What has Dino Risi been great for? He understood the Zeitgeist, the spirit of his epoch, with lightning-fast precision, and he was able to frame the (mis)adventures of his character with a dose of anthropologic objectivism that wasn’t shy of sheer complicity (“I see my full self in Gassman’s character in Il sorpasso”). March on Rome was little appreciated by the contemptuous critics of the time (1962), and Risi himself was ambivalent about it. The film, though, is a chapter of the great season of Italian comedy that, starting with Monicelli’s The Great War, traced the country’s recent history, whether repressed or buried under rhetoric, and inscribed it into the faces and bodies of folk anti-heroes thrown into the tragic destiny of history. The Great War seems a precursor, or maybe a backdrop, of March on Rome, staging a duo of slackers (Gassman and Tognazzi) who join the Fascist squads due to a mix of naiveté or misapplied roguishness, adhering unquestionably to the 1919 Fascist demagoguery. Hence, the quasi-Brechtian idea of the programme’s manifesto, whose points are stricken out by Tognazzi one by one as they fail to live up to reality. Two opportunist simpletons (a kind of character who has always been dear to Risi) lost into a tragedy larger than they. Around them, aptly sketched-out characters: the Army Captain, portraying the frustration of former military officials, a farm owner, and a local Fascist chief, portraying the lowest, bloodiest side of Fascism.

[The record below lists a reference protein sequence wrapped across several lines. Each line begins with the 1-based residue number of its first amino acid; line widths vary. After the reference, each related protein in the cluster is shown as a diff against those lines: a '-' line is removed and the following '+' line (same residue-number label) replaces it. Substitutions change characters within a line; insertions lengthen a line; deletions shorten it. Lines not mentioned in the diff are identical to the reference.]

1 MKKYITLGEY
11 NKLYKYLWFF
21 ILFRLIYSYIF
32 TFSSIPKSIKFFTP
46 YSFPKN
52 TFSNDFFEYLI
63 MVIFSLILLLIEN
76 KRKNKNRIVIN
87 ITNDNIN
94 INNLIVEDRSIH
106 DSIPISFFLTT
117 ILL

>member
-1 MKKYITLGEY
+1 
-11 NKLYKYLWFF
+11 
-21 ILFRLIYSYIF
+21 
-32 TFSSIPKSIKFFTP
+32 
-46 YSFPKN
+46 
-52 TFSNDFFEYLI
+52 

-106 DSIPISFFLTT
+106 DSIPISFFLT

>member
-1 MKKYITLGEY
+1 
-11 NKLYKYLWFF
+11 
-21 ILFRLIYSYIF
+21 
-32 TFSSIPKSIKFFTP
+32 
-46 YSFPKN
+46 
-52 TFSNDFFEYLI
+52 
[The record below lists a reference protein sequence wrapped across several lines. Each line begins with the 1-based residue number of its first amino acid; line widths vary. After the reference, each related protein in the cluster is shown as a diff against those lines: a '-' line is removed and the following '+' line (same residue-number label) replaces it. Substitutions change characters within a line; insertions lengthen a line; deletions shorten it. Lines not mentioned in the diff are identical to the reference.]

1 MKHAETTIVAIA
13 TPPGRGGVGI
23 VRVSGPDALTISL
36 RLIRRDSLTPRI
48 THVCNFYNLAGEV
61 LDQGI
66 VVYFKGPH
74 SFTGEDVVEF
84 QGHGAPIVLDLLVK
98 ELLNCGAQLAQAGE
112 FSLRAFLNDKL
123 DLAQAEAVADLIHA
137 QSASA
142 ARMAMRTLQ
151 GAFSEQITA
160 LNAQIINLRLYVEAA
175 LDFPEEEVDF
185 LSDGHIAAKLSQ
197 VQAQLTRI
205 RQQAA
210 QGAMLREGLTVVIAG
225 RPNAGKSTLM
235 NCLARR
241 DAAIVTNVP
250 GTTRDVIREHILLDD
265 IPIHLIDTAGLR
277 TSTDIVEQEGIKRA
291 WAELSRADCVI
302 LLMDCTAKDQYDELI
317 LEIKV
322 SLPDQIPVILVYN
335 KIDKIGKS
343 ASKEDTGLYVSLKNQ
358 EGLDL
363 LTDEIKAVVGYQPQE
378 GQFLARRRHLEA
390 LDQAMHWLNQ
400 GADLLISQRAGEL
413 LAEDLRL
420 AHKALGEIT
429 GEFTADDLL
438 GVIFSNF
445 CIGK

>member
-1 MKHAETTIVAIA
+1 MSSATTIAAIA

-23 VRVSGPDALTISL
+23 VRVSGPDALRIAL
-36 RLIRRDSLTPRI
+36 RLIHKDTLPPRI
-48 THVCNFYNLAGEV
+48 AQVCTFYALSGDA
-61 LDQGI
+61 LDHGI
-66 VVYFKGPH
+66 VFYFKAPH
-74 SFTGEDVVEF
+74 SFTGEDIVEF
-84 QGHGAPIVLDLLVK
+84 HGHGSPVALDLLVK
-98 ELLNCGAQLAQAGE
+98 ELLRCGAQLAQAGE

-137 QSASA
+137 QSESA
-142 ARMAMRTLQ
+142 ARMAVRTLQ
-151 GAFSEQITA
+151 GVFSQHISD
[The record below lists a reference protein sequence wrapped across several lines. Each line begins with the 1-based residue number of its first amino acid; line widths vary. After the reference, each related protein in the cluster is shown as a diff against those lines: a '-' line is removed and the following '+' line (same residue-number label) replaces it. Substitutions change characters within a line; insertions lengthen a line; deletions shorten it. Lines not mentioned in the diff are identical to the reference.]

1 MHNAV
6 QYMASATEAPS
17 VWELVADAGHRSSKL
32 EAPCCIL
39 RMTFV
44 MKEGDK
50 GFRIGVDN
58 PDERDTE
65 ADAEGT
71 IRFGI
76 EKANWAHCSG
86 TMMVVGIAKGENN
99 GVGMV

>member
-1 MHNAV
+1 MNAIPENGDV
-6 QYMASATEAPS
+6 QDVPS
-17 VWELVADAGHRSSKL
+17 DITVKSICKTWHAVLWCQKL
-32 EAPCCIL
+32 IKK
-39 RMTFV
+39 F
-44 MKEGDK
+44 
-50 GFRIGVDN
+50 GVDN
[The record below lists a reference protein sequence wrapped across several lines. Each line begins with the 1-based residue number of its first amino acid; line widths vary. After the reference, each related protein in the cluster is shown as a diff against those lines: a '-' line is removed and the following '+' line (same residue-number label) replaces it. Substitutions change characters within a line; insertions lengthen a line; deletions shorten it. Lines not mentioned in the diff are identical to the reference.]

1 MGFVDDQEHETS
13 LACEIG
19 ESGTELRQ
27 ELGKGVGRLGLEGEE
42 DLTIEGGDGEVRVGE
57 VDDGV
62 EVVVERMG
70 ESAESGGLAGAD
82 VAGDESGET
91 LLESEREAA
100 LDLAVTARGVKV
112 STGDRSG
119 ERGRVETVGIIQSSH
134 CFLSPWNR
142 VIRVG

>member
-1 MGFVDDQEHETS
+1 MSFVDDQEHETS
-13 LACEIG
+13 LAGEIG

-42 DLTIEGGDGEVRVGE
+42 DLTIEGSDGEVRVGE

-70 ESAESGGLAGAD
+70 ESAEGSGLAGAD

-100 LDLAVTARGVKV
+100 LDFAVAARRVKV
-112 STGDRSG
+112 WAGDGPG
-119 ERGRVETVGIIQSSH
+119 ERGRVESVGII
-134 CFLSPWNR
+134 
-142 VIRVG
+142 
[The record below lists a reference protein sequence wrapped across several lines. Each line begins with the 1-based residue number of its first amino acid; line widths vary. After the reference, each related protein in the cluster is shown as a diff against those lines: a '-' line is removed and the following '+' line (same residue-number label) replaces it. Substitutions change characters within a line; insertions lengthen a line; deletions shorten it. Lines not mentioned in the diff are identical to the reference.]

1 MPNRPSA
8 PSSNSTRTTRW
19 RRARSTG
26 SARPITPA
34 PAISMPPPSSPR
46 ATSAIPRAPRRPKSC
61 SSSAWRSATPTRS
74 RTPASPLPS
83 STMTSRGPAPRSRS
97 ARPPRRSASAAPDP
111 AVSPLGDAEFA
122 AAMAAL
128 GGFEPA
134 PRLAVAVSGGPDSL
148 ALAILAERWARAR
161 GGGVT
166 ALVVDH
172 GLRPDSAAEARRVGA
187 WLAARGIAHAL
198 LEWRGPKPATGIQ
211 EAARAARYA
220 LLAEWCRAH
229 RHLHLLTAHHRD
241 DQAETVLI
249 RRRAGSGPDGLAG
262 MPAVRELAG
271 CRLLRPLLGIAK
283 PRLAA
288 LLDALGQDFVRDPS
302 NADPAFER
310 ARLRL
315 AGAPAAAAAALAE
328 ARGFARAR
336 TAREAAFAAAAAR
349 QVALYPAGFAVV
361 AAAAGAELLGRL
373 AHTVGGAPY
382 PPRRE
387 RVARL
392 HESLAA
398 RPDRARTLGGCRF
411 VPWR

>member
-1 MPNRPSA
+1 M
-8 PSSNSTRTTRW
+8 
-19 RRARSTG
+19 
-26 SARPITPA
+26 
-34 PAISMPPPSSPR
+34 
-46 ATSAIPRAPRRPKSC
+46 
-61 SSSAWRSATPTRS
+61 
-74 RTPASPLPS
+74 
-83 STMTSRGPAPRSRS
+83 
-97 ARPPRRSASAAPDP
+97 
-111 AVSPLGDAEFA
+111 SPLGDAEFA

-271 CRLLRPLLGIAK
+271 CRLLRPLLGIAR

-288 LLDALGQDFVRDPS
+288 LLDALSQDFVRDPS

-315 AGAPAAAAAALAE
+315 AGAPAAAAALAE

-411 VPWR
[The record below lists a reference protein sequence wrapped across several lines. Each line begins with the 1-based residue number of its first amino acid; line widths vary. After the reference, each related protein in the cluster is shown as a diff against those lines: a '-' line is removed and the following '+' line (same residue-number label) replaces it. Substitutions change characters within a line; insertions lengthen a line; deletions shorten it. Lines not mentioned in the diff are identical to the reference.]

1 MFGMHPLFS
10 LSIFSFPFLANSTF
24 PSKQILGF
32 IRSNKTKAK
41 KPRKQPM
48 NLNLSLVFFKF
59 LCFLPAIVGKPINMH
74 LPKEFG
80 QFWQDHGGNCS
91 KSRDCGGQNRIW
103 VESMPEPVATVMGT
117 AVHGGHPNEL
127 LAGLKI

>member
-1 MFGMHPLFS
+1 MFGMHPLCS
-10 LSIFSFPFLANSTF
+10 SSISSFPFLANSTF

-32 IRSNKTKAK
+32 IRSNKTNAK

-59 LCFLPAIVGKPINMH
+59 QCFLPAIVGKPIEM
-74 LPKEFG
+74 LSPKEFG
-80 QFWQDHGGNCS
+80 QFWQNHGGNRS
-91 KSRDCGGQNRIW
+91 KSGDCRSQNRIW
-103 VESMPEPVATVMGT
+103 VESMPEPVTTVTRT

Written by Maccari, Scola, Age, Scarpelli, De Chiara, and Continenza, the film also portrays the feckless pre-Fascist administration, who cannot seem to be able to defend the State, and the spineless popular forces, seen in Tognazzi’s character’s family. Dino Risi’s flowing style presents memorable passages, like the scene of the two waking up in a deserted city, left behind by their comrades. Cinematography by Alfio Contini (seven times Risi’s associate), editing by Alberto Galliti, and a beautifully contaminated score by Marcello Giobini.